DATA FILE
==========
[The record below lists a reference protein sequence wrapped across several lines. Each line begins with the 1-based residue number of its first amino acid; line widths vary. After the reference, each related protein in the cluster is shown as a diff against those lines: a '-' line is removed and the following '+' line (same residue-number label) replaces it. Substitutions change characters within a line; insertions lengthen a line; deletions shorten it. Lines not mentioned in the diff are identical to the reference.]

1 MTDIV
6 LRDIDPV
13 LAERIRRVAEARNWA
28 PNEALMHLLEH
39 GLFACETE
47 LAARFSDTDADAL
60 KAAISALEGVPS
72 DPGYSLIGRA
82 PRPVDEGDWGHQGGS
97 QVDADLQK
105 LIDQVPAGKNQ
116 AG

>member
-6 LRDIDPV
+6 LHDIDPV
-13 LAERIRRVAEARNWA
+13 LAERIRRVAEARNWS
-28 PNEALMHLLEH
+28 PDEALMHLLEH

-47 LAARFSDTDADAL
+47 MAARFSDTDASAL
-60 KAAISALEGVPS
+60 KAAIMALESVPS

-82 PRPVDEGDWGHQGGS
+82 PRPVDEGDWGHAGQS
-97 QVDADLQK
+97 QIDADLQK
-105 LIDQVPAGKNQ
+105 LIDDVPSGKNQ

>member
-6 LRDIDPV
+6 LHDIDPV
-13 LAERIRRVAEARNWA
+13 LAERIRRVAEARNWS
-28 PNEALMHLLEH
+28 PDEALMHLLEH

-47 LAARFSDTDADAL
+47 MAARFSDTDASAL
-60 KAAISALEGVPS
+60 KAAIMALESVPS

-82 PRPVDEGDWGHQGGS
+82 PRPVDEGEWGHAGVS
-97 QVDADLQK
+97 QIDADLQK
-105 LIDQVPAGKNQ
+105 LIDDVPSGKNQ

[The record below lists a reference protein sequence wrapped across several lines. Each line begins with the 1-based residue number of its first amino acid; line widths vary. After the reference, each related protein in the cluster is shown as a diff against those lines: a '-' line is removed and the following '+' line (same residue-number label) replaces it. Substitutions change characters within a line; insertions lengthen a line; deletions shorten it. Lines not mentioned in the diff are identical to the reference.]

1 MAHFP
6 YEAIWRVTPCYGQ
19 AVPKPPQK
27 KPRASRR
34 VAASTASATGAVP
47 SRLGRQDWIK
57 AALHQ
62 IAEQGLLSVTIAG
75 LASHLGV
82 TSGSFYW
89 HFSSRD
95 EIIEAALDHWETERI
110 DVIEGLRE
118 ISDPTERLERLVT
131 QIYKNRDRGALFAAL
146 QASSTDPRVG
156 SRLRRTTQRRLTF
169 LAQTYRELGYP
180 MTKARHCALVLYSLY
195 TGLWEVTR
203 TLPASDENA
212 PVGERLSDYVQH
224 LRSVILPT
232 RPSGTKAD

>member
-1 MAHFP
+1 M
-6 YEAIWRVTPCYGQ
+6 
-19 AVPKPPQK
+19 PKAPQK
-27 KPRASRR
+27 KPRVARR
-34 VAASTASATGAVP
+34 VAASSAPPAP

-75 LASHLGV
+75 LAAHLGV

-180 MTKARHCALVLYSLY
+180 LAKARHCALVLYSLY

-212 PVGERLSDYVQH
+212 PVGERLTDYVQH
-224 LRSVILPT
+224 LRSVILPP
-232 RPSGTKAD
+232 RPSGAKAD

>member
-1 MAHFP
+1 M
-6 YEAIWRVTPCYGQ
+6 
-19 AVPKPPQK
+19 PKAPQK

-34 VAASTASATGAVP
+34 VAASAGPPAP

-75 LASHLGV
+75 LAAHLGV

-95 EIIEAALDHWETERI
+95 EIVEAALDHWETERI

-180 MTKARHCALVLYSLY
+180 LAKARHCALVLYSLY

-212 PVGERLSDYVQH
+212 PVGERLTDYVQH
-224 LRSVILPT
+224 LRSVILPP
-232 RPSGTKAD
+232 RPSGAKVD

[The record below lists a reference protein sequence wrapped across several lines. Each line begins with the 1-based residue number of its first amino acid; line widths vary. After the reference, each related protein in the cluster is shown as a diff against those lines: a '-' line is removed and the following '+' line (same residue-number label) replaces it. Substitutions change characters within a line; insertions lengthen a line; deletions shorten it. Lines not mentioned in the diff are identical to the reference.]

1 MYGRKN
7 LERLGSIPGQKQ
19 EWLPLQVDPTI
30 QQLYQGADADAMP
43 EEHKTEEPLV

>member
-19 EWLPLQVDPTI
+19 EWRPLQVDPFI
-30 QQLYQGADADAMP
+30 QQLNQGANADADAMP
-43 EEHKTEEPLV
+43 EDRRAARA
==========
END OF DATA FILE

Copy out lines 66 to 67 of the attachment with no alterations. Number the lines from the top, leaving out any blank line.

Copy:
169 LAQTYRELGYP
180 MTKARHCALVLYSLY